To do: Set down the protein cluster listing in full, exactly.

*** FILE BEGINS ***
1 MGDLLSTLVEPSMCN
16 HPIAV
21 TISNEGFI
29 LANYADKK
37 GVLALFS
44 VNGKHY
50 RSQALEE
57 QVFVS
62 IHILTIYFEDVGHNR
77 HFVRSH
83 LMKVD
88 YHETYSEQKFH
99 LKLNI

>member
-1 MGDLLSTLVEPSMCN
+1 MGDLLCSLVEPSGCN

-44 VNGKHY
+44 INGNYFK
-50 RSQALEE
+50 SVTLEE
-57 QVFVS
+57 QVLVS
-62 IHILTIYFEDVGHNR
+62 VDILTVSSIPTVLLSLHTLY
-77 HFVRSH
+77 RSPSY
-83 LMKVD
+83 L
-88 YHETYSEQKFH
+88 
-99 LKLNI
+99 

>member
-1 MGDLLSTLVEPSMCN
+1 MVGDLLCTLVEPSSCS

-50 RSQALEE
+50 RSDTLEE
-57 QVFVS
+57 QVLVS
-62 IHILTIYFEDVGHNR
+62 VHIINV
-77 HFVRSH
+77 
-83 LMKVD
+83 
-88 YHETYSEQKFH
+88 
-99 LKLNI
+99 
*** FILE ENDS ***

1 MGDLLSTLVEPSMCN
16 HPIAV
21 TISNEGFI
29 LANYADKK
37 GVLALFS
44 VNGKHY
50 RSQALEE
57 QVFVS
62 IHILTIYFEDVGHNR
77 HFVRSH
83 LMKVD
88 YHETYSEQKFH
99 LKLNI

>member
-1 MGDLLSTLVEPSMCN
+1 MGDLLCSLVEPSGCN

-44 VNGKHY
+44 INGNYFK
-50 RSQALEE
+50 SVTLEE
-57 QVFVS
+57 QVLVS
-62 IHILTIYFEDVGHNR
+62 VDILTVSSIPTVLLSLHTLY
-77 HFVRSH
+77 RSPSY
-83 LMKVD
+83 L
-88 YHETYSEQKFH
+88 
-99 LKLNI
+99 

>member
-1 MGDLLSTLVEPSMCN
+1 MVGDLLCTLVEPSSCS

-50 RSQALEE
+50 RSDTLEE
-57 QVFVS
+57 QVLVS
-62 IHILTIYFEDVGHNR
+62 VHIINV
-77 HFVRSH
+77 
-83 LMKVD
+83 
-88 YHETYSEQKFH
+88 
-99 LKLNI
+99 